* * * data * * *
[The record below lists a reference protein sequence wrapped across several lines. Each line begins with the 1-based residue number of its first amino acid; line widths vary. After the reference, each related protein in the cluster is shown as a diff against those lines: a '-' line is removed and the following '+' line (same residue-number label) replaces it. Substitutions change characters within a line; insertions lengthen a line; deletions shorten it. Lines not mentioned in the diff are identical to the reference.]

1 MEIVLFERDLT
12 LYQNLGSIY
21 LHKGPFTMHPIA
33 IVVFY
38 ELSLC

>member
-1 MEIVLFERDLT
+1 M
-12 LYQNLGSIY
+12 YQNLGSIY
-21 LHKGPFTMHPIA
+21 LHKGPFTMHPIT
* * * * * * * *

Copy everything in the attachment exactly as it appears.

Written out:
[The record below lists a reference protein sequence wrapped across several lines. Each line begins with the 1-based residue number of its first amino acid; line widths vary. After the reference, each related protein in the cluster is shown as a diff against those lines: a '-' line is removed and the following '+' line (same residue-number label) replaces it. Substitutions change characters within a line; insertions lengthen a line; deletions shorten it. Lines not mentioned in the diff are identical to the reference.]

1 MEIVLFERDLT
12 LYQNLGSIY
21 LHKGPFTMHPIA
33 IVVFY
38 ELSLC

>member
-1 MEIVLFERDLT
+1 M
-12 LYQNLGSIY
+12 YQNLGSIY
-21 LHKGPFTMHPIA
+21 LHKGPFTMHPIT